In reality, Alana had done this before. Or at least, many scenes must have felt familiar. Not only is her character in Licorice Pizza named Alana, but her entire family also appears at various points throughout the film. A scene that many will find memorable was inspired by a real-life holiday meal at home. “My middle sister had brought a boyfriend to Passover years ago (they’re not together anymore), which became kind of like a tale. Every time we’re making fun of Danielle, we’ll be like, ‘Remember that time you brought an atheist to Passover dinner?’ So that scenario was true—there wasn’t that much acting since we had a lot of experience with the family vibe,” explains Alana. Notably, her father, Moti, also slings a few perfectly timed zingers. “We could not stop laughing because he had no script. He didn’t have any set lines and was just so funny without trying,” she says. “Seeing the movie with a crowd of people and watching how much joy my dad is bringing the audience just warms my heart. It’s given him so much confidence and also just made me laugh so hard, so it was great. It was lovely.”
In addition to honing her improvisational acting style, Alana learned how to drive a vintage U-Haul truck, set up a waterbed, and was responsible for doing her own hair and makeup while on set. Yep, she does her own stunts! Given that Licorice Pizza takes place in the San Fernando Valley in 1973 (and, unlike the video for “Summer Girl,” had a sizeable budget), this was a huge surprise and absolute delight. While learning to drive a huge truck required at least a few hours of practice, Alana’s experience growing up in the valley was all she needed to cultivate her character’s look. “Regardless if it’s in the ’70s or in modern times, the valley heat has never changed,” explains Alana. “Anytime I wanted to impress a dude, I would put makeup on, but it would honestly work against me because it would just melt off.” So while the “less is more” approach can be unforgiving on-screen, it was both a practical choice and a reflection of ’70s-era beauty norms in Southern California. “If you google ‘teenagers in the ’70s’ and ‘the valley,’ you’ll see that no one is wearing makeup. Everyone is embracing bare skin because there actually wasn’t that much you could do, again, because of the heat,” she shares.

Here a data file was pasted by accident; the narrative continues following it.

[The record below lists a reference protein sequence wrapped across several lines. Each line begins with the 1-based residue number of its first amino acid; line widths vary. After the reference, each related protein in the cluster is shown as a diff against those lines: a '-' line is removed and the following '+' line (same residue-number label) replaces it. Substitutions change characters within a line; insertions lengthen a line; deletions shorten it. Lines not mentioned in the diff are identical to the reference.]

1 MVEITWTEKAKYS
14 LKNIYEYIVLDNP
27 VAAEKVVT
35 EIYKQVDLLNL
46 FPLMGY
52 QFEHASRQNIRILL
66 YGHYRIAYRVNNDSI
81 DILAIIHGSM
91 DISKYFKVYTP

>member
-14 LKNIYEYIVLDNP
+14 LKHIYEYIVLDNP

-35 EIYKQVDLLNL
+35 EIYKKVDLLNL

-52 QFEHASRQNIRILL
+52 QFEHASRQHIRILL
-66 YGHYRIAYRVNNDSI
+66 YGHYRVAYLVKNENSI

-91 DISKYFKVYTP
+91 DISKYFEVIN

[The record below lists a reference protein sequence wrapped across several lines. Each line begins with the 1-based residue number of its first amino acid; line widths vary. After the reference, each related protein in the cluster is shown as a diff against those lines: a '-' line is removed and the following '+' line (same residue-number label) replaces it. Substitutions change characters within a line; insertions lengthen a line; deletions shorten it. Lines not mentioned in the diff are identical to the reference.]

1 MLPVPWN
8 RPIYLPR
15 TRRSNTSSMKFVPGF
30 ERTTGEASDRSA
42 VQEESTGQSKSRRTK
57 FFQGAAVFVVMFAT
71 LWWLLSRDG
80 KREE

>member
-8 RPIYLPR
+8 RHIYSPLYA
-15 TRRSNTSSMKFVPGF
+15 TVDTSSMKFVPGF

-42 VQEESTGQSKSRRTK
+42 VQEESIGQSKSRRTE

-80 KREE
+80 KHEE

Both Anderson and Alana agreed that DIY makeup and hair would help to achieve the right aesthetic for the era. “The whole philosophy behind the hair and makeup of the movie was that you gotta be truthful to the time and be truthful to the valley. For my vanity, of course, I wanted to look cute,” she says. “But sometimes, I look insane because when you put makeup on in the valley and it sweats off, that’s what it looks like, so I was being very truthful to the valley.” Again, Alana is nothing if not genuine. “I don’t have perfect skin. I have a full-blown Zoom beauty filter on my face right now,” she confesses with her signature smirk. “It was so funny. After one of the screenings, someone came up to me and asked, ‘So did they put zits on your face, or was that just your skin?’ And I was like, ‘Oh no, kind sir. That is just my face.’ And that’s okay!”
So what’s up next for the musician, actor, makeup artist, and truck driver? Celebrating, for starters. The singer and her sisters cheekily announced that Haim would be going back on tour in 2021 in an Instagram video that included a present-day verse of Adam Sandler’s “Hanukkah Song” (see: Omicronukkah), which Sandler himself praised. Last week, she attended a birthday celebration with close friend and fellow Sagittarius Taylor Swift. And finally, she’ll be ending the year on a high note with the wide release of Licorice Pizza, in theaters everywhere on December 25.
After ringing in the New Year, Alana and her co-stars are headed back into the press gauntlet for award season. And if her premiere look (a gorgeous Loewe dress styled by Rebecca Grice with super-shiny hair by Mara Roszak) is any indication, Alana Haim is ready for her close-up—no filter needed.